In It For You
can expect certain benefits from your meditation. The initial
ones are practical, prosaic things; the later stages are profoundly
transcendent. They run together from the simple to the sublime.
We will set forth some of them here. Your own experience is
all that counts.
Those things that we called hindrances or defilements are more
than just unpleasant mental habits. They are the primary manifestations
of the ego process itself. The ego sense itself is essentially
a feeling of separation -- a perception of distance between
that which we call me, and that which we call other. This perception
is held in place only if it is constantly exercised, and the
hindrances constitute that exercise.
Greed and lust are attempts to get 'some of that' for me; hatred
and aversion are attempts to place greater distance between
'me and that'. All the defilements depend upon the perception
of a barrier between self and other, and all of them foster
this perception every time they are exercised. Mindfulness perceives
things deeply and with great clarity. It brings our attention
to the root of the defilements and lays bare their mechanism.
It sees their fruits and their effects upon us. It cannot be
fooled. Once you have clearly seen what greed really is and
what it really does to you and to others, you just naturally
cease to engage in it. When a child burns his hand on a hot
oven, you don't have to tell him to pull it back; he does it
naturally, without conscious thought and without decision. There
is a reflex action built into the nervous system for just that
purpose, and it works faster than thought. By the time the child
perceives the sensation of heat and begins to cry, the hand
has already been jerked back from the source of pain. Mindfulness
works in very much the same way: it is wordless, spontaneous
and utterly efficient. Clear mindfulness inhibits the growth
of hindrances; continuous mindfulness extinguishes them. Thus,
as genuine mindfulness is built up, the walls of the ego itself
are broken down, craving diminishes, defensiveness and rigidity
lessen, you become more open, accepting and flexible. You learn
to share your loving-kindness.
Traditionally, Buddhists are reluctant to talk about the ultimate
nature of human beings. But those who are willing to make descriptive
statements at all usually say that our ultimate essence or Buddha
nature is pure, holy and inherently good. The only reason that
human beings appear otherwise is that their experience of that
ultimate essence has been hindered; it has been blocked like
water behind a dam. The hindrances are the bricks of which the
dam is built. As mindfulness dissolves the bricks, holes are
punched in the dam and compassion and sympathetic joy come flooding
forward. As meditative mindfulness develops, your whole experience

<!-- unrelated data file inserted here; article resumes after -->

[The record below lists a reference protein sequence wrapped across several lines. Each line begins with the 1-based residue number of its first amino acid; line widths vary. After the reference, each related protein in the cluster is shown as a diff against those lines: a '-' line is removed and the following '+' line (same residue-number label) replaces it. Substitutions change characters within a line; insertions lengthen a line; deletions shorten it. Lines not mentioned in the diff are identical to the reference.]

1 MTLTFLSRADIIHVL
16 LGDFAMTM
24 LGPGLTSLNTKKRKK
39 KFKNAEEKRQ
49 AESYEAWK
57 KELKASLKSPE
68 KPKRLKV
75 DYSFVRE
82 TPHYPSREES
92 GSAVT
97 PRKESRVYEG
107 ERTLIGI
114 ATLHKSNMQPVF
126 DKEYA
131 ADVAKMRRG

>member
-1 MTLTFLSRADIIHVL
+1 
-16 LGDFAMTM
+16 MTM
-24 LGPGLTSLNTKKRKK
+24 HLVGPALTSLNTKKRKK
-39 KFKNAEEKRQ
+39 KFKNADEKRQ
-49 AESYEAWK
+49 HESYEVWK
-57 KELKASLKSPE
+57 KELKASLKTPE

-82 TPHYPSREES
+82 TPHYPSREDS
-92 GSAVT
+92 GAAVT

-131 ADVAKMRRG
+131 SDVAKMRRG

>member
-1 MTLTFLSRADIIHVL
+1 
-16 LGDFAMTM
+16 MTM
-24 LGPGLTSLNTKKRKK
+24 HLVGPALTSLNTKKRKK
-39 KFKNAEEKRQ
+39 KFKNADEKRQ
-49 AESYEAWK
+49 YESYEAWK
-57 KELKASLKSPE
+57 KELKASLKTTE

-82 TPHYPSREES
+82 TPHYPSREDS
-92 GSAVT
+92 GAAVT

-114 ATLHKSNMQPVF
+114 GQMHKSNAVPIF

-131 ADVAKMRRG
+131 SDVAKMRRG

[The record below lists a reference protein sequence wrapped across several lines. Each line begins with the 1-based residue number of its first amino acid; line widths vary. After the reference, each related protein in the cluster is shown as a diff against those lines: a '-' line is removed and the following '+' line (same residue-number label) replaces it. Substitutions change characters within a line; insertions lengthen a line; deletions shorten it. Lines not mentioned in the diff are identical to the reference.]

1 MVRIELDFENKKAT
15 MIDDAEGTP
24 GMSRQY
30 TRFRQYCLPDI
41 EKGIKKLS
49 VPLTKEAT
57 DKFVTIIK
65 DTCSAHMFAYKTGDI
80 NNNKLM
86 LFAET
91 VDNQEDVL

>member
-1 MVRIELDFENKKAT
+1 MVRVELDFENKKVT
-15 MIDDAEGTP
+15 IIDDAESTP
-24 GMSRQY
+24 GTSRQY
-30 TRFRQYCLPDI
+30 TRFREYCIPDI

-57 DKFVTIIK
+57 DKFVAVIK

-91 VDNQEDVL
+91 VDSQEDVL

of life changes. Your experience of being alive, the very sensation
of being conscious, becomes lucid and precise, no longer just
an unnoticed background for your preoccupations. It becomes
a thing consistently perceived.
Each passing moment stands out as itself; the moments no longer
blend together in an unnoticed blur. Nothing is glossed over
or taken for granted, no experiences labeled as merely 'ordinary'.
Everything looks bright and special. You refrain from categorizing
your experiences into mental pigeonholes. Descriptions and interpretations
are chucked aside and each moment of time is allowed to speak
for itself. You actually listen to what it has to say, and you
listen as if it were being heard for the very first time. When
your meditation becomes really powerful, it also becomes constant.
You consistently observe with bare attention both the breath
and every mental phenomenon. You feel increasingly stable, increasingly
moored in the stark and simple experience of moment-to-moment
Once your mind is free from thought, it becomes clearly wakeful
and at rest in an utterly simple awareness. This awareness cannot
be described adequately. Words are not enough. It can only be
experienced. Breath ceases to be just breath; it is no longer
limited to the static and familiar concept you once held. You
no longer see it as a succession of just inhalations and exhalations;
it is no longer some insignificant monotonous experience. Breath
becomes a living, changing process, something alive and fascinating.
It is no longer something that takes place in time; it is perceived
as the present moment itself. Time is seen as a concept, not
an experienced reality.
This is simplified, rudimentary awareness which is stripped
of all extraneous detail. It is grounded in a living flow of
the present, and it is marked by a pronounced sense of reality.
You know absolutely that this is real, more real than anything
you have ever experienced. Once you have gained this perception
with absolute certainty, you have a fresh vantage point, a new
criterion against which to gauge all of your experience. After
this perception, you see clearly those moments when you are
participating in bare phenomena alone, and those moments when
you are disturbing phenomena with mental attitudes. You watch
yourself twisting reality with mental comments, with stale images
and personal opinions. You know what you are doing, when you
are doing it. You become increasingly sensitive to the ways
in which you miss the true reality, and you gravitate towards
the simple objective perspective which does not add to or subtract
from what is. You become a very perceptive individual. From
this vantage point, all is seen with clarity. The innumerable
activities of mind and body stand out in glaring detail. You
mindfully observe the incessant rise and fall of breath; you
watch an endless stream of bodily sensations and movements;
you scan a rapid succession of thoughts and feelings, and you
sense the rhythm that echoes from the steady march of time.
And in the midst of all this ceaseless movement, there is no
watcher, there is only watching.
In this state of perception, nothing remains the same for two
consecutive moments. Everything is seen to be in constant transformation.
All things are born, all things grow old and die. There are